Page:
Want to share your content on R-bloggers? click here if you have a blog, or here if you don't.

First, let’s load up our data. The data are available in a gist. You can convert your own GPS data to .csv by following the instructions here, using gpsbabel.

gps <- read.csv("callan.csv",
header = TRUE)

Next, we can use the function SMA from the package TTR to calculate a moving average of the altitude or elevation data, if we want to smooth out the curve. We can define a constant for the number of data points we want to average to create each moving average value.

If you don't want to convert meters to feet, a metric version of the code is available in the gist (callanMetric.R).

library(TTR)
movingN <- 5 # define the n for the moving average calculations
gps$Altitude <- gps$Altitude * 3.281 # convert m to ft
gps$SMA <- SMA(gps$Altitude,
n = movingN)
gps <- gps[movingN:length(gps$SMA), ] # remove first n-1 points Next, we want to calculate the distance of each point. You can skip this step if your dataset already includes distances. library(sp) Dist <- 0 for(i in 2:length(gps$Longitude)) {
Dist[i] = spDistsN1(as.matrix(gps[i,c("Longitude", "Latitude")]),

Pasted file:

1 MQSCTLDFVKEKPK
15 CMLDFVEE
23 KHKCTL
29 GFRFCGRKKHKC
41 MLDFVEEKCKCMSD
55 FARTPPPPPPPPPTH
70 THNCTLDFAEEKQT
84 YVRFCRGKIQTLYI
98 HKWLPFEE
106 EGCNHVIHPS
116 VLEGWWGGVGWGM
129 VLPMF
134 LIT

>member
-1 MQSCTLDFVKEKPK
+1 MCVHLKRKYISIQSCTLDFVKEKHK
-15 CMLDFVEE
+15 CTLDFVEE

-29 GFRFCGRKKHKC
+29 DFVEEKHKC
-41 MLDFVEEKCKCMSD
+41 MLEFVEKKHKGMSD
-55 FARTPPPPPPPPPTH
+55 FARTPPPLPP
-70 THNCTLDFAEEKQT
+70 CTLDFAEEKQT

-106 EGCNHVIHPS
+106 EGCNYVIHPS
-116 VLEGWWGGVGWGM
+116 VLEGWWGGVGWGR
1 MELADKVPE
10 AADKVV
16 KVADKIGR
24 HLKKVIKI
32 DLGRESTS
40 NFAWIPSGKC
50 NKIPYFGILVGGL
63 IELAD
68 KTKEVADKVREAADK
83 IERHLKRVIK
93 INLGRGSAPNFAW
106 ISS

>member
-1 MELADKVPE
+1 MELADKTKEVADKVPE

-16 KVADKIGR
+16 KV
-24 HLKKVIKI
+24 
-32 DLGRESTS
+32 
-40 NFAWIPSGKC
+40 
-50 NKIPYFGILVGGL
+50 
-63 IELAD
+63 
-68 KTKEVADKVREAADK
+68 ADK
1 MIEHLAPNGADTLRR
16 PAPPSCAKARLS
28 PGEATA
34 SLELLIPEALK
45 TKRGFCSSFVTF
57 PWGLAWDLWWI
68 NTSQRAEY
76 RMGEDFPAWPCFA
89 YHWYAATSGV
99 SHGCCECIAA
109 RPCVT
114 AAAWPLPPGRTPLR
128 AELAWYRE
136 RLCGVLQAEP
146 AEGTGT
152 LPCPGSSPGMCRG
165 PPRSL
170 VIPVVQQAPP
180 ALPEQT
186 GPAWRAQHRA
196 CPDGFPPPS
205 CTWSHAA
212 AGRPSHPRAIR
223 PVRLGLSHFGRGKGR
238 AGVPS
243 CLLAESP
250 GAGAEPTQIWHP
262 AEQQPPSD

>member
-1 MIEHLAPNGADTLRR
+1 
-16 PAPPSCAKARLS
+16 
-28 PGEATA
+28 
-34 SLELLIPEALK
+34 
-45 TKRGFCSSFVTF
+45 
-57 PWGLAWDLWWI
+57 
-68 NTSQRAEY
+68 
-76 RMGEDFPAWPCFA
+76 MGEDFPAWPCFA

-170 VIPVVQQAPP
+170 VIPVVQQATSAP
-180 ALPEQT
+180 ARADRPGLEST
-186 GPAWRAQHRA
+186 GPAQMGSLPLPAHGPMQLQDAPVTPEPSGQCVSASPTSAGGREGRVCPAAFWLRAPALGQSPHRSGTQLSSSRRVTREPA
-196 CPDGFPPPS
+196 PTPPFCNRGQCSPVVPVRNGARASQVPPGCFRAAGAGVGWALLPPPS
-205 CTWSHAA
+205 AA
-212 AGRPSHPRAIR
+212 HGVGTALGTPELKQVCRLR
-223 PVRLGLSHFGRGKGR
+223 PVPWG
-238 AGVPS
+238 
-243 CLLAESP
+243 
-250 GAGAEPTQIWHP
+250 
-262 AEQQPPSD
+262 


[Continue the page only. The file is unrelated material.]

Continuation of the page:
c(gps$Longitude[i-1], gps$Latitude[i-1]),
longlat = TRUE) / 1.609 # longlat so distances will be in km, then divide to convert to miles
}
gps$Dist <- Dist DistTotal <- 0 for(i in 2:length(gps$Longitude)) {
DistTotal[i] = Dist[i] + DistTotal[i-1]
}
gps\$DistTotal <- DistTotal

And finally, we can plot our elevation data using geom_ribbons and ggplot:

library(ggplot2)
ggplot(gps, aes(x = DistTotal)) +
geom_ribbon(aes(ymin = 600, # change this to match your min below
ymax = SMA),
fill = "#1B9E77") + # put your altitude variable here if not using moving averages
labs(x = "Miles",
y = "Elevation") +
scale_y_continuous(limits = c(600,1200)) # change this to limits appropriate for your region

 Elevation profile in ggplot2

Code and data available in a gist.